I Avoided Eyeshadows From Asian Beauty Brands For A Whole Decade, Until Now

I thought they look best on fairer-skinned folks, but now I'm eating my words.
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I thought they look best on fairer-skinned folks, but now I'm eating my words.

I have a prejudice against beauty brands that come from Asia. I know that’s detrimental to my fellow Asians’ economy, but I have a reason for it. 

When I was 17 and finished my first internship at a magazine, I cashed my check and went straight to a Shu Uemura beauty counter because a friend in college was raving about their foundation. Here she was, meek little 17-year-old Faz who didn’t know anything about beauty; she mustered up enough courage to come up to a beauty consultant only to be shooed away complete with hand gestures and was told, “No, no! We don’t have dark skin here.”

Thanks, guys.

Of course, this was 10 years ago. While I still have no luck finding drugstore foundation in Singapore in my shade, brands like Bobbi Brown, NARS and Face Atelier have been saving graces when it comes to foundation for women my color these days. I’m also the darkest shade in the foundation spectrum in Singapore too.

I have been back to Shu Uemura since, but only when I desperately needed a replacement for my trusty eyelash curler. I figured, if they didn’t have foundation my color until today, they wouldn’t have anything else that goes with dark skin. 

Turns out, Shu Uemura proved me wrong. They still don’t have foundation my color, and they’re touting some skin-whitening products, but man, their eyeshadows are killer-awesome.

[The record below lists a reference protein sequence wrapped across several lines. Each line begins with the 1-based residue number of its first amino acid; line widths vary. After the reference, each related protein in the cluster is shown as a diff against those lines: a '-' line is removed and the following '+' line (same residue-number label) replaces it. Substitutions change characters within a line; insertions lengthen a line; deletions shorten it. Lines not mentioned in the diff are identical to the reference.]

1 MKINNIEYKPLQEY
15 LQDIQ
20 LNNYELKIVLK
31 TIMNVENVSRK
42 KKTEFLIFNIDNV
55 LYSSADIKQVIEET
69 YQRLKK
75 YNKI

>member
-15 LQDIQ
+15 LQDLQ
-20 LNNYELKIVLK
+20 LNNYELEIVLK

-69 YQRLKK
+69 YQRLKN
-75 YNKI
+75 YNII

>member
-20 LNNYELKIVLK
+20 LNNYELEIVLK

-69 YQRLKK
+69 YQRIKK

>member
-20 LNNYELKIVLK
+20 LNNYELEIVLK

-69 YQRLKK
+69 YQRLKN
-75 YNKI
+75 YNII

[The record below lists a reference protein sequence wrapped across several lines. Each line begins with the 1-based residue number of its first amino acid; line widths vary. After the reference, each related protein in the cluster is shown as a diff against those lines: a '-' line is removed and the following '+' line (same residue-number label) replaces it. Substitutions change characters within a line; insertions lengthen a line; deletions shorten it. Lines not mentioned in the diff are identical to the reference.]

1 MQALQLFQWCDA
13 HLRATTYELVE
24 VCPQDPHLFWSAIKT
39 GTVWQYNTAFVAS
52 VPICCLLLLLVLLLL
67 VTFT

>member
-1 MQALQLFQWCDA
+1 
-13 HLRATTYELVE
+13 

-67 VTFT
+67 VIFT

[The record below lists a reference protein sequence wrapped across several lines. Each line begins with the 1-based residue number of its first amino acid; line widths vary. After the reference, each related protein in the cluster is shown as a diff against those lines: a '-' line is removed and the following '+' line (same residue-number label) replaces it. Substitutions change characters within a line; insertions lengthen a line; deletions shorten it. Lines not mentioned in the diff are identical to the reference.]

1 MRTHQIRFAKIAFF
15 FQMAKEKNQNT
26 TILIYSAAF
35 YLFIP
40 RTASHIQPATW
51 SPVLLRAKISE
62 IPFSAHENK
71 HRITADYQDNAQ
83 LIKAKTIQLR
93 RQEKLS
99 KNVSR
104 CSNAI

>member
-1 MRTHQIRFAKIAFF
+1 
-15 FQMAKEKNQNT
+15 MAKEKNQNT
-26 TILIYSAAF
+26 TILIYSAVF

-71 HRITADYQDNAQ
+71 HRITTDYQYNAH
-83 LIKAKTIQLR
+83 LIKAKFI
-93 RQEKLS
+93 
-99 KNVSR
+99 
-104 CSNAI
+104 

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I went for an event recently and they did up my eyes. Turns out, their eyeshadows are very pigmented, and as you can see, it shows up beautifully on my skin. 

I tried several other colors to make sure, including a matte blue and a deep green -- and I was surprised. 

I'm wearing their Pressed Eye Shadow in Purple and Light Purple, plus some of their super-fancy false lashes.

I'm wearing their Pressed Eye Shadow in Purple and Light Purple, plus some of their super-fancy false lashes.

The makeup artist at the event told me that the “Shu technique” is to dab and press the shadows on your lids instead of sweeping it across. (Um, I don’t think that’s just the “Shu technique,” mister; we’ve been preaching that eyeshadow application at xoVain, too.)

shueyeshadowspurple.JPG

Nevertheless, I left the event with two new eyeshadow colors that I love, and a little renewed faith in Asian beauty brands.

Have you avoided a beauty brand for any reason? Why?